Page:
I’m seated with Alton Pitre. Alton was raised by his grandmother in

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I’m seated with Alton Pitre. Alton was raised by his grandmother in

I’m seated with Alton Pitre. Alton was raised by his grandmother in

I’m seated with Alton Pitre.
Alton was raised by his grandmother in what he calls “The Jungles,” a neighborhood in South Central, LA. In high school he was arrested for a robbery and attempted murder he did not commit. Despite a proven alibi, the juvenile justice system failed to let him go. Because of his innocence, Alton declined a plea bargain that would have meant a felony conviction but imminent freedom from jail. As a result, he was immediately sent to adult court, and faced a possible sentence of 46yrs to life. This was a courageous choice, a risk many innocent people are inclined not to take. Fortunately, when he got to adult court, his charges dropped.
Alton’s story and all its details give testimony to a broken juvenile justice system, a system that, as Bryan Stevenson says, treats you better if you are rich and guilty than poor and innocent.
It should be troubling to all the way our justice system treated him with long incarceration before his release. What’s particularly heartbreaking is that Alton’s experience is not rare. Nearly 60,000 children are incarcerated in juvenile facilities on any given day often for weeks or months often for minor nonviolent accusations, before getting a dispensation — not to mention black youth are incarcerated in state-run youth prisons at five times the rate of white youth.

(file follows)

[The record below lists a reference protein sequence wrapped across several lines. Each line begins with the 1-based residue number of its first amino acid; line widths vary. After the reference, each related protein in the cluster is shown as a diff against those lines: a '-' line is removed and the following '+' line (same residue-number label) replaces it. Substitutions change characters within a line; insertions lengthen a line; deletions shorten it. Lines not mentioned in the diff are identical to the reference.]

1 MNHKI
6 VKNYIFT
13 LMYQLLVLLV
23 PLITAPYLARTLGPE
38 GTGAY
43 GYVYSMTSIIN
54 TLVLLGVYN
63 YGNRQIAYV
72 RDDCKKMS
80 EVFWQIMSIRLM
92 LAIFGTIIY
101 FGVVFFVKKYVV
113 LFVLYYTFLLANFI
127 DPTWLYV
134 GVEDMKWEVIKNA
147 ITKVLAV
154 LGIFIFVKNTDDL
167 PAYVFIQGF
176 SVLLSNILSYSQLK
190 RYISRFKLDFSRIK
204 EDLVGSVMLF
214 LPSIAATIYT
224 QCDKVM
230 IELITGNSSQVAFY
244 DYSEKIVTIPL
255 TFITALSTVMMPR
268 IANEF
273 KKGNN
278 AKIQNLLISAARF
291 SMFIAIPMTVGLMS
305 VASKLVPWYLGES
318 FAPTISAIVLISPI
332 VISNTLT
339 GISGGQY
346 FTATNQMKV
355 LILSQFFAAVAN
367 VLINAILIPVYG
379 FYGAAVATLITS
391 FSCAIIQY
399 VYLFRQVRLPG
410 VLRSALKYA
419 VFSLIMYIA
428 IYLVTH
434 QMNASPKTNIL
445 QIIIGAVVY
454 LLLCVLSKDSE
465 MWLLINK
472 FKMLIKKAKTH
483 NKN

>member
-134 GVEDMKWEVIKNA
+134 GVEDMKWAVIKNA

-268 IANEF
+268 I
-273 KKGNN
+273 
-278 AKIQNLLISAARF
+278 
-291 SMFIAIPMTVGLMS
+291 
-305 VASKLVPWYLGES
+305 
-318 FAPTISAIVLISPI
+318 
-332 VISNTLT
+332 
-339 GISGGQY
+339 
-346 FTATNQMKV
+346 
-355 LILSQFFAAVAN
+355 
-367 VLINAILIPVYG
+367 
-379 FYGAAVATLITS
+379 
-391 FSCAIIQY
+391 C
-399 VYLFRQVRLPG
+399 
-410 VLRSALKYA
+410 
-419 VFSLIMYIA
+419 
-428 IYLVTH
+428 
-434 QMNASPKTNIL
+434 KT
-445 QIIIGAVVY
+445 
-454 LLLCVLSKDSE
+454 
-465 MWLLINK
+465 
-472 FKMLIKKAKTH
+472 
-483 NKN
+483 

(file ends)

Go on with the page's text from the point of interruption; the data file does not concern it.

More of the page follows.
We must do better by our children.
That’s why I have been pursuing criminal and juvenile justice reform in the Senate. I’m working to pass the Sentencing Reform and Corrections Act, a solid step forward for criminal justice reform. The bill helps youth offenders who live a crime-free life seek employment despite earlier errors; requires state plans to include community-based alternatives to putting juveniles in correctional facilities; enhances mental health & substance abuse screening; and increases accountability for funds used to help juveniles successfully reenter communities after release.
The road to a brighter future for criminal and juvenile justice is a long one and there is a lot of work to be done, but I feel inspired and challenged to work harder when I meet a resilient young man like Alton. #criminaljusticereform.

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